Native American graduate kept from walking in tribal gear
With his football experience and fairly clean record, Tacoda Goodall could be described as an all-American kid.
"I'm good. I make pretty good grades and everything," he says.
He’s also Native American. He wears his hair long. In his culture, it represents his flow of thoughts, and is only cut during major life changes, like a high school graduation.
“I've always told him be proud of who you are,” says his mother Charity Goodall-Smith.
Tacoda grew up in the Midway Independent School District. His mother has gotten letters from the Chief of the Cherokee tribe so his long hair-which is against dress code- would be allowed at school.
The letter she says she submitted in September also mentions the cultural and religious beliefs requiring Tacoda to wear an eagle feather and beaded cap and tassel at graduation in May.
“This is a big deal for me and for my family- for my culture,” says his mother.
"I only get to do this a few times in his life."
She says she's spent two years arranging permits and blessings of the feather which should only be handled by someone in the tribe.
She also says she received a voicemail confirmation from the school that the embellishments would be allowed.
With a new symbolic haircut on the big day, Tacoda, was ready to walk across the stage.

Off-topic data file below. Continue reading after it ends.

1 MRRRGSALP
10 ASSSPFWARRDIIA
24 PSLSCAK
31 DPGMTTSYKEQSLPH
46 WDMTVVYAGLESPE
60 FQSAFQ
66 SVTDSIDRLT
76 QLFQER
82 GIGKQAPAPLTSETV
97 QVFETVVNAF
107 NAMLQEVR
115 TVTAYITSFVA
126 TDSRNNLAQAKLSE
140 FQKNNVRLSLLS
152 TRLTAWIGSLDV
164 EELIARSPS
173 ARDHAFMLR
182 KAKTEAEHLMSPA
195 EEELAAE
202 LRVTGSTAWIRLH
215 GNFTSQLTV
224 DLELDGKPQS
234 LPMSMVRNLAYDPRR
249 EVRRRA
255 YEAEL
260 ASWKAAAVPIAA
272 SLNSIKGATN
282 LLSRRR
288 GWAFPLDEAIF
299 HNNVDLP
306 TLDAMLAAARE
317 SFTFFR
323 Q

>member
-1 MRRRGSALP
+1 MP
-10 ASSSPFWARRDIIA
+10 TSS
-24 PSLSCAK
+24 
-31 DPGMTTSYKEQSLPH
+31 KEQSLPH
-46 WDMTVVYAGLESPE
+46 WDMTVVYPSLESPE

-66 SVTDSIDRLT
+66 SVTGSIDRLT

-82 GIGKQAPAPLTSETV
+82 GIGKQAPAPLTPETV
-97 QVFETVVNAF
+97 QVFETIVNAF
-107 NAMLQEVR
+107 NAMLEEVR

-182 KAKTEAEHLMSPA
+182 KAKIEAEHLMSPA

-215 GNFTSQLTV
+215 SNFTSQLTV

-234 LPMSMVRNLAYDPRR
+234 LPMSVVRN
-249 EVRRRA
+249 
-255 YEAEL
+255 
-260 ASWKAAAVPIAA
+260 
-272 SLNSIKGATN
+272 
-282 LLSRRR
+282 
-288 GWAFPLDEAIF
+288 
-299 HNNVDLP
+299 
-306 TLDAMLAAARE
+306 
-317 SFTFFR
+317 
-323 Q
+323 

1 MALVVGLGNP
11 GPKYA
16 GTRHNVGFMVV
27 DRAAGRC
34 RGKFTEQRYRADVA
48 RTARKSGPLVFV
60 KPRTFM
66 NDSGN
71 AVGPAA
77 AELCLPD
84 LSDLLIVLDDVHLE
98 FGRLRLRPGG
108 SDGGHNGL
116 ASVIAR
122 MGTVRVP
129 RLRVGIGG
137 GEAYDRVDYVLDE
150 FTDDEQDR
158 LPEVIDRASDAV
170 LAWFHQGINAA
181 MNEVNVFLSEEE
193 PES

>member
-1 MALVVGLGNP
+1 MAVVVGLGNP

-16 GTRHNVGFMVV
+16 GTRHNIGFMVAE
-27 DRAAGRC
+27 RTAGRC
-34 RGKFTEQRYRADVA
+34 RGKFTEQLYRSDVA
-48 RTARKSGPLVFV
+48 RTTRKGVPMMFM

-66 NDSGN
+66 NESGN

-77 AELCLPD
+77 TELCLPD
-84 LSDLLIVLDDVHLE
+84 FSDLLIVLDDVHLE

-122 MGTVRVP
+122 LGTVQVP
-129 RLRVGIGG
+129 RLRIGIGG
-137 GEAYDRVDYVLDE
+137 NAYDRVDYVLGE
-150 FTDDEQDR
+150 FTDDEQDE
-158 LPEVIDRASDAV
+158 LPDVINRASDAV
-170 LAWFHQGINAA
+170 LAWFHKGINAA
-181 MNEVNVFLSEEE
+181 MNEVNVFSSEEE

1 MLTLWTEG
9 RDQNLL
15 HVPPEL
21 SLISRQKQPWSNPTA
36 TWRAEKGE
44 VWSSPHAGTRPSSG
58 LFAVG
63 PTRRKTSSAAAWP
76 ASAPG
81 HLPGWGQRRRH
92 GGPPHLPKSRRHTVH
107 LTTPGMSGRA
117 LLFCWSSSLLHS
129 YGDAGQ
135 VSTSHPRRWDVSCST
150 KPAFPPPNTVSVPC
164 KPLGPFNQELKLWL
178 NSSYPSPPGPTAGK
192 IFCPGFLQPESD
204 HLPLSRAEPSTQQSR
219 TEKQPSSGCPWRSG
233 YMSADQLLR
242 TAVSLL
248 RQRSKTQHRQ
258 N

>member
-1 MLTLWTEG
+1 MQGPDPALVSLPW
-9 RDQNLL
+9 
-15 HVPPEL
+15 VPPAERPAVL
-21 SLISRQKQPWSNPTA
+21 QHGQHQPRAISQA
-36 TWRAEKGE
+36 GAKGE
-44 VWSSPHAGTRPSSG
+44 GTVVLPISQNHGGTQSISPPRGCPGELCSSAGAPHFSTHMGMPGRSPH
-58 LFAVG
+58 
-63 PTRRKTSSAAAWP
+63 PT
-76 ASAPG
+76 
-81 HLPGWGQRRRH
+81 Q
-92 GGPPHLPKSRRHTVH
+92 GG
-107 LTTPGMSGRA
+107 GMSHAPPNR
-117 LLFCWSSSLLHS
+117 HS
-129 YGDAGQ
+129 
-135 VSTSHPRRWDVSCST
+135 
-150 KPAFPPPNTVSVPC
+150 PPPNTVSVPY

But minutes before the ceremony, he says he was stopped by an assistant principal and told to he couldn’t receive his diploma in his native garb.
“It just kind of hurt a little bit," says Tacoda.
"I felt like I was singled out- everybody's just staring and looking at me. He's talking to me, making me take it off. I just felt bad and didn't even want to walk the stage anymore.”
Tacoda says he was given a plain cap to wear, and his sacred feather was handed off to a stranger who worked for the cap and gown distribution company.
“Everything I did to try to prepare my son for this one day was thrown away in a second,” says Tacoda's mom.
In a statement the district apologized for any confusion due to miscommunication and said they’re determining if graduation dress code requirements need changing.
Tacoda’s mother says they also offered a re-enactment so that her son could take new graduation photos, but she would rather see changes in policies that disregard their beliefs.
"I can never get that day back," she says.
"I just want to take a stand- I don't want this happening again."